I think I've just received the ultimate in John Reading. "The Whole Death Catalog: A Lively Guide to the Bitter End" (Ballantine Books, $18), by humorist/scholar, Harold Sheckter is a delight to dip into during daily ablutions.
Sheckter has researched the subject of death from the earliest days (we died back then too) to the present.
He shovels out lots of detail on subjects like wills, the hospice experience (titled going out with comfort and style) and the embalmers art.
One delightful chapter deals with what famous people said just before they passed on.
P.T. Barnum supposedly said "How were the circus receipts today at Madison Square Garden?"
Actor Errol Flynn said "I've had a hell of a lot of fun, and I'm enjoyed every minute of it."
George Bernard Shaw was terse: "Well, it will be a new experience, anyway."
Beethoven, deaf for a long time, said "I shall hear in heaven."
Unfortunately, famous last words are sometimes bogus. Schecter delights in debunking them. I always loved the one I heard about Oscar Wilde, who supposedly said, "I'm in a duel to the death with this wallpaper. One of us must go." No so, says researcher Schecter. Wilde said that a month before his death.
Another amusing topic is people who fear they will be buried alive, which led to a Victorian limerick I've never heard and I've heard lots of them:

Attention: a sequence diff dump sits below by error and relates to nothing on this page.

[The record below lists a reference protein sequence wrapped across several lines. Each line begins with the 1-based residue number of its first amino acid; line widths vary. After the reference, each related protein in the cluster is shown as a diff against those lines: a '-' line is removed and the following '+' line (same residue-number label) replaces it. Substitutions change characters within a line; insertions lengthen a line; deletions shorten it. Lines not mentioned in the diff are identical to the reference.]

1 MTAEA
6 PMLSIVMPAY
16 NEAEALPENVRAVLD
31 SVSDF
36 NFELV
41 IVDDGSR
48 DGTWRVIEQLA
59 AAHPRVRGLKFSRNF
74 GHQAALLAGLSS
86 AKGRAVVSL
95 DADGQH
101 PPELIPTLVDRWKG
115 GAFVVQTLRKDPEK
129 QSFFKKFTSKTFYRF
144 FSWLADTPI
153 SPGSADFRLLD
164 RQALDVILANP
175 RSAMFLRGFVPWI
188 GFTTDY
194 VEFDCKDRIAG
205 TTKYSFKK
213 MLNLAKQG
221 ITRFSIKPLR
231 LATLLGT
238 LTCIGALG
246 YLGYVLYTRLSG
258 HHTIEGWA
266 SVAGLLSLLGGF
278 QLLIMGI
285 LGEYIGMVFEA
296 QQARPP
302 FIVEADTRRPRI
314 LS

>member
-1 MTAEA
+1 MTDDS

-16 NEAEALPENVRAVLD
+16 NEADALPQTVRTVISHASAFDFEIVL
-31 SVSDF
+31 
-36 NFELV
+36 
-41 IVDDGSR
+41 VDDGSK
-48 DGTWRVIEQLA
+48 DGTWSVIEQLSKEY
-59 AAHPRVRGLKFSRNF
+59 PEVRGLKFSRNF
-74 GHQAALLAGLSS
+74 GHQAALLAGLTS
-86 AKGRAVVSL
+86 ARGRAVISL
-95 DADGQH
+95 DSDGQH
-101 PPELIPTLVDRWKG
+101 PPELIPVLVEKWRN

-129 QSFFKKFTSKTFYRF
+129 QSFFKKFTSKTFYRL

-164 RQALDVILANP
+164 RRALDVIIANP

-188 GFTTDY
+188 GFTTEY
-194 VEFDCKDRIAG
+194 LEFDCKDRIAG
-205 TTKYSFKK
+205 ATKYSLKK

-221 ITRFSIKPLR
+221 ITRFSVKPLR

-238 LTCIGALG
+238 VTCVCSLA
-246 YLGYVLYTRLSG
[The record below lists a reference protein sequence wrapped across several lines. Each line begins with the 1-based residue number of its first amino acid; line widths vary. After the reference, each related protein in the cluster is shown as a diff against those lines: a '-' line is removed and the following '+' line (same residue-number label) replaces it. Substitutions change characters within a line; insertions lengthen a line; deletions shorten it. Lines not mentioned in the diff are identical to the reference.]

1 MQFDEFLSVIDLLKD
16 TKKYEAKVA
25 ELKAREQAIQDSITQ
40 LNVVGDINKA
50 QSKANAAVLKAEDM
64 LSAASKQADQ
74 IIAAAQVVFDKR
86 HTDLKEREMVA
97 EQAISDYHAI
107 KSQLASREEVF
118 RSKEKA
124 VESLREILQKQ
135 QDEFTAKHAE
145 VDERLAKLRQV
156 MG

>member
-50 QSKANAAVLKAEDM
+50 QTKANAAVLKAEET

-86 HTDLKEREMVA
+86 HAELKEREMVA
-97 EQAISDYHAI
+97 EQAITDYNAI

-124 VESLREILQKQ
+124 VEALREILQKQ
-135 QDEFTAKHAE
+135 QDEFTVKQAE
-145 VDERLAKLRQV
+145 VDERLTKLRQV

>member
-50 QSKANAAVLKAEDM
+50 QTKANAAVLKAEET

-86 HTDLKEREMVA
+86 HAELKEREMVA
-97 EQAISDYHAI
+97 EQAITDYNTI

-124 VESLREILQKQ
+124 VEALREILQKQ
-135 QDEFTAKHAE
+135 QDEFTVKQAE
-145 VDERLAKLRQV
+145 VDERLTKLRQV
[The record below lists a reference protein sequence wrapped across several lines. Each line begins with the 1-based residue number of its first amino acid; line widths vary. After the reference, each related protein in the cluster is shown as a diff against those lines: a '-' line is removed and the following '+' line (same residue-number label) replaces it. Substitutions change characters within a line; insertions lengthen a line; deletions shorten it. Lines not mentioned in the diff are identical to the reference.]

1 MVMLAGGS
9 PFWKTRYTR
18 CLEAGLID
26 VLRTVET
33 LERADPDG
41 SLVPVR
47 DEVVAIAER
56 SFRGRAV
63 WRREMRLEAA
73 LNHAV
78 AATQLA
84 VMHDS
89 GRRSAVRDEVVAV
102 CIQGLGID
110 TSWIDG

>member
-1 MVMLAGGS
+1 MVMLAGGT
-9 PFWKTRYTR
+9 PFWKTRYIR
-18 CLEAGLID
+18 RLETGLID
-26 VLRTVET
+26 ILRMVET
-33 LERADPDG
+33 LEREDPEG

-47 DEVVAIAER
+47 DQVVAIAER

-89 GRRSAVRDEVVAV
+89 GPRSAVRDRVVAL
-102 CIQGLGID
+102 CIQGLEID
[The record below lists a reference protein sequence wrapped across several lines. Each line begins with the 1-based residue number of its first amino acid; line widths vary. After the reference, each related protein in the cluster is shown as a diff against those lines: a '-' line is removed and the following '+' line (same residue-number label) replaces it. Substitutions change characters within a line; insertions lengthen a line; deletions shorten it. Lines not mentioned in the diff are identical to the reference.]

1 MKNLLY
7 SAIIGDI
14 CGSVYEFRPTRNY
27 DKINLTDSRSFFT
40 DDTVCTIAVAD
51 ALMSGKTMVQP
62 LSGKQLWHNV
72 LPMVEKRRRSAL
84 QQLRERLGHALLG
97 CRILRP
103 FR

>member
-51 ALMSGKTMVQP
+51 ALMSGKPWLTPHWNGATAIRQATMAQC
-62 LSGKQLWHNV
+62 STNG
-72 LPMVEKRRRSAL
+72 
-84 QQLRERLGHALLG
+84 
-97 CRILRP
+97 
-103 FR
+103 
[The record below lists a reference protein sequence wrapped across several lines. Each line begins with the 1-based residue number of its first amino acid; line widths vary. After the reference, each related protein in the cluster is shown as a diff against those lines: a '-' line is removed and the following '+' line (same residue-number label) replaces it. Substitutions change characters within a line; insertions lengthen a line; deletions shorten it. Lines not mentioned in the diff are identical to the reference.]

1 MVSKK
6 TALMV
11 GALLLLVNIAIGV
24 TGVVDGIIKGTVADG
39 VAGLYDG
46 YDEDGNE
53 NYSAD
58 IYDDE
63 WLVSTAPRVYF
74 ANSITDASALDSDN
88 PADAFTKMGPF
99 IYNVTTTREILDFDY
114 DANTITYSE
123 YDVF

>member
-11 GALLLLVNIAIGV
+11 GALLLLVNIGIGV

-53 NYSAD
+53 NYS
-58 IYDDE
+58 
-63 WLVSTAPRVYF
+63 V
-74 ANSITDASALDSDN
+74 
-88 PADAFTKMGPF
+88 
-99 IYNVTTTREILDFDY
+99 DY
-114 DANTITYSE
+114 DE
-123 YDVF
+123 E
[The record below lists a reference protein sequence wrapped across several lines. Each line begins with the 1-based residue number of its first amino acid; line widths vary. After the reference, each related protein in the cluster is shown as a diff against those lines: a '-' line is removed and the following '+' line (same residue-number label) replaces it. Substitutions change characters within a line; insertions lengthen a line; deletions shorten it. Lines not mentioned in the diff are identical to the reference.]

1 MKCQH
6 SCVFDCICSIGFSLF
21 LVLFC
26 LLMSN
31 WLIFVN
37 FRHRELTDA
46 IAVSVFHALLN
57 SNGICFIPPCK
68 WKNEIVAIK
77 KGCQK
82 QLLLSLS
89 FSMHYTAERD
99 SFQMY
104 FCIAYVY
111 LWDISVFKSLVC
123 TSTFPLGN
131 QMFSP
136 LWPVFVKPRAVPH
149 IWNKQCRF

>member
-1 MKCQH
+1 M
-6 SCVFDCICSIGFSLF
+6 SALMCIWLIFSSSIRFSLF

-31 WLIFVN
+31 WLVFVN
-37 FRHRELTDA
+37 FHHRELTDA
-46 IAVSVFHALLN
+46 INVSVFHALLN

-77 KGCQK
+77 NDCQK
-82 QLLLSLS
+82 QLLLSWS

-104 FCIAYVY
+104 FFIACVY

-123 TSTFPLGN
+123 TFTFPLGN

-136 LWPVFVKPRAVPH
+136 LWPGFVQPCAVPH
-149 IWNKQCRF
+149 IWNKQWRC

"There was a young man at Nunhead
Who awoke in his coffin of lead.
'It was cozy enough,'
He remarked in a huff,
'But I wasn't aware I was dead.'"
Sheckter also deals with a topic that never occurred to me: how children deal with fear of dying. With humor, it turns out, as Scheckter winds up with a poem that was recited by children many years ago:
"Did you ever think when a hearse goes by,
That you may be the next to die?
They take you to the family plot,
And there you wither, decay and rot.
They wrap you in a bloody sheet,
And then they bury you six feet deep.
All goes well for a week or two,
And then things start to happen to you.
The worms crawl in, the worms crawl out
They eat your guts and they spit them out
One of the worms that's not so shy
Crawls in one ear and out one eye..
And then your blood turns yellow-green
And oozes out like sour cream.
Your eyes fall in, your teeth fall out,
Your liver turns to sauerkraut.
So never laugh when a hearse goes by,
For you might be the next to die."
And now to the regional front. Years back I took some flak from older colleagues for teaching the lyrics of Bob Dylan in my course on metaphysical poets.
Well, I now feel exonerated after having received a new book of scholarly essays from the University of Minnesota Press.
It's "Highway 6 Revisited: Bob Dylan's Road from Minnesota to the World" ($22.95 paper), edited by Colleen J. Sheehy and Thomas Swiss.
It's a hefty volume written by eminent poets and scholars like Anne Waldman and Greil Marcus.
Dave Wood is a former vice president of the National Book Critics Circle and former book review editor of the Minneapolis Star Tribune. Phone him at 715-426-9554.